Open Letter to Classic FM

Hi Classic FM. 

I just saw your post on 10 quotes from female composers that prove the struggle is real. It’s incredibly disappointing that you write this but you really don’t practise what you preach. How many of these unbelievable composers have you actually played on your station ever? Listening to your station and going through your playlist I can never see any. 

The struggle is real, you are correct. It would be a lot less bad if you, one of the biggest radio stations in the UK, would actually play some music by women composers on a regular basis. And not just relegated to an occasional series like Sounds and Sweet Airs. Female composers need to be played consistently if there is to be lasting change.

I’m appalled that these composers are not played on a daily basis on your station. I’m even more appalled that you keep writing about them, talking about how marginalised they are, yet by not playing them on a daily basis you are continuing to marginalise these composers. You are contributing to the centuries of institutionalised sexism that keep these amazing composers out of the history books.

I’d also like to add that you had a Best of British show a few weeks ago, an entirely all male lineup- failing to play Dame Ethel Smyth or Rebecca Clarke, (whose quotes both appear on the aforementioned article of 10 quotes by female composers), also failing to play the many other amazing and influential women composers from Britain. 

I’m the producer of The Daffodil Perspective, an online classical radio show which is proud to be completely gender equal. I would be more than happy to consult with you on ways to incorporate the hundreds of women composers on your station. I have a wealth of experience and knowledge regarding the centuries of women composers and how they all fit into the current biased version of classical music history. Just last week I showcased the music of the incredible and very important 20th century British composer Ruth Gipps, a student of Gordon Jacob and friend of Malcolm Arnold. 

Again I must reiterate my utter horror that you talk about the struggle of women and do nothing to actually change this. It’s absolutely shameful and hypocritical. As such a large radio station with a huge listenership you have an amazing opportunity here. Integrating women composers on a regular basis would only lead to a more robust and diverse listener base and would lead to greater appreciation of music history.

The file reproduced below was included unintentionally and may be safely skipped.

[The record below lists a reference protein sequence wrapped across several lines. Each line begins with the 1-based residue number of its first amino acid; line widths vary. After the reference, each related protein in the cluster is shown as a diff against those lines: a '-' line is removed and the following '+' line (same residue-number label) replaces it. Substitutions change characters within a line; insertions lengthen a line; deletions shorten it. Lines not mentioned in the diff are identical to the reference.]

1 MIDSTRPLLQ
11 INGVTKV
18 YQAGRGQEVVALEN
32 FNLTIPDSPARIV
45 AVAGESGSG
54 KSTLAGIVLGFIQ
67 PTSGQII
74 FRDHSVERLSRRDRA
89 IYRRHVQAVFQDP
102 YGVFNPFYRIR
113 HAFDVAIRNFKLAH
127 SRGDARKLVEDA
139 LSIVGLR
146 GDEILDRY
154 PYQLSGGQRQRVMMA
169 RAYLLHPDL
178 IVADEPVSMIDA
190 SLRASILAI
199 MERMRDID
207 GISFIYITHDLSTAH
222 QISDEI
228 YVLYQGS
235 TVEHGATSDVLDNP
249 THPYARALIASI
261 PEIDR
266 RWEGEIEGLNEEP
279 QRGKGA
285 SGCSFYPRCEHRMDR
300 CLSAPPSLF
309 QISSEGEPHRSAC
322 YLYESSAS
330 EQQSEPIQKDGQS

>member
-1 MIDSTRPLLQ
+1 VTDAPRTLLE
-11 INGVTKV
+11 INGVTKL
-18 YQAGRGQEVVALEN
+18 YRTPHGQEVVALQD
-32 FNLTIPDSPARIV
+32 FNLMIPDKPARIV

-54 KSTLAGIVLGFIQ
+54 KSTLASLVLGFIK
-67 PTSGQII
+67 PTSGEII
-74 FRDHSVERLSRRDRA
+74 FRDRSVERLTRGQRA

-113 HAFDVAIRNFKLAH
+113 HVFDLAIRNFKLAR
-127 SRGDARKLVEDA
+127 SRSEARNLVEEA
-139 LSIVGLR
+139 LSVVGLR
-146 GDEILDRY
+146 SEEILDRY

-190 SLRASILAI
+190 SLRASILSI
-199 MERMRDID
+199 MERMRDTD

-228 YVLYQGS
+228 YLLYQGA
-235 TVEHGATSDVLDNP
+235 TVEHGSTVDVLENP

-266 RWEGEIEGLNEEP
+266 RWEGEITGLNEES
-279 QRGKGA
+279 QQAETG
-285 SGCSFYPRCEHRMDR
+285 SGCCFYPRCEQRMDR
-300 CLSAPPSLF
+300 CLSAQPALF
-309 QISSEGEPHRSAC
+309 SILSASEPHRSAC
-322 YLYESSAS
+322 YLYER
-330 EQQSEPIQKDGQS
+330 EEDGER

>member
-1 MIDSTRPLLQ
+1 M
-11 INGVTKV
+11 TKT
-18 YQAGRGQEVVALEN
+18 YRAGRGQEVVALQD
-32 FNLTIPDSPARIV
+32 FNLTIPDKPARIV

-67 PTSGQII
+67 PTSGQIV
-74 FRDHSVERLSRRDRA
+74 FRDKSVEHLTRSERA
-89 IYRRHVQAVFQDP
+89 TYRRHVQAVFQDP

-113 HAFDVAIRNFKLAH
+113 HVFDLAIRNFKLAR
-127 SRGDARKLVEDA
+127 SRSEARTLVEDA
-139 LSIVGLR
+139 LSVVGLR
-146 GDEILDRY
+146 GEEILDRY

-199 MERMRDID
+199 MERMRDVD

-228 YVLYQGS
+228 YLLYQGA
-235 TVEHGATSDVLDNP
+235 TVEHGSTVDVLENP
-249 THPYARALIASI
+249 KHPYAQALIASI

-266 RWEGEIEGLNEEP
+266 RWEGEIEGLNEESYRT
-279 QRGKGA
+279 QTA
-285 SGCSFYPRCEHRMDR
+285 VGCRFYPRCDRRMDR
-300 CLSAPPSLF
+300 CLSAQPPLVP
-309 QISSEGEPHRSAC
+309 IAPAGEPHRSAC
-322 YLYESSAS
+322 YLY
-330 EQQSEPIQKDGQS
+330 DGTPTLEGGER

I hope you’ll consider what I’ve said here and I look forward to your speedy response.

Elizabeth de Brito

The Daffodil Perspective Producer

 

 

 

Gatekeeping in the classical music industry

Post any article championing women or calling for diversity in classical music on one of the various classical music groups on Facebook and you’ll likely get a slew of sexist comments and narrow minded conversations.

One common sexist argument is that no-one is actively avoiding programming music by women.

The classical recording retailer Presto’s Recording of the Week is a brilliant example of an active, conscious decision to do exactly that.

Guess what Presto Classical’s recording of the week is?

Yet another recording of Beethoven complete symphonies!

Seriously, how can this pass for the most exciting recording this week?

James Longstaffe at Presto who chose the recording said:

“With a plethora of recordings of Beethoven’s symphonies currently available, any new performance that wishes to stand out from the crowd must have something pretty special to bring to the table.”

At this point the only way to make a recording of Beethoven symphonies in any way  pretty special is to have the flutes play the violin part, bassoon play the cello part, euphonium play the double bass part and vice versa.

Or screw it, why not just get the BBC Singers, divide them all up and get them to hum each part. At this point that is the only way you can get a recording of Beethoven’s complete symphonies worthy of being Recording of the Week.

Really James? You couldn’t find anything in the past decade, hell, even the past century that’s worth shouting about?

The Presto team also do a New Release Round up every week.  This week they have: Mahler’s 4th, Wagner, Schumann, Schutz and Cavalli. Basically nothing composed in the past 70 years and everything composed is by a well known, well recorded white male composer.

In picking the Recording of the Week James Falstaffe would have looked through the exciting new releases featuring women, the cool contemporary music and deliberately ignored them all to feature the most well known classical music on the planet.

And they do this every single week. Every week there is a deliberate choice between exciting and perpetual, new and old, diverse or patriarchal, change versus stagnation, heard or unheard.

The recordings that caught my eye on Presto this week were:

  1. Piano Miniatures by Female Composers – Viviane Goergen. A brilliant cross section of piano music from the past 150 years. Everything from Mel Bonis and Marie Jaell in the 19th century, Germaine Tailleferre and Vitezslava Kapralova in the early 20th century to living composer Alicia Terzian. All immensely talented composers and stunning performance from Viviane Goergen.
  2. Kaleidoskop: Works for Contrabassoon – Hans Agreda. Contrabassoon is one of these instruments lost in the sea of violin repertoire. It has a gorgeous sound and is not performed enough. So exciting to see a great musician showcasing works for this underrated instrument.

There have been over 60 recordings of exclusively women composers released on Presto so far this year (pales in comparison to the number recorded by men but still), there’s been at least one new recording every week, sometimes many more (see week of 8th March). Many of these releases were world premiere recordings and all are absolutely brilliant.  The only one Presto took any noice of was debut release by latest hotshot pianist Isata Kanneh-Mason, she released a CD of Clara Schumann’s piano music.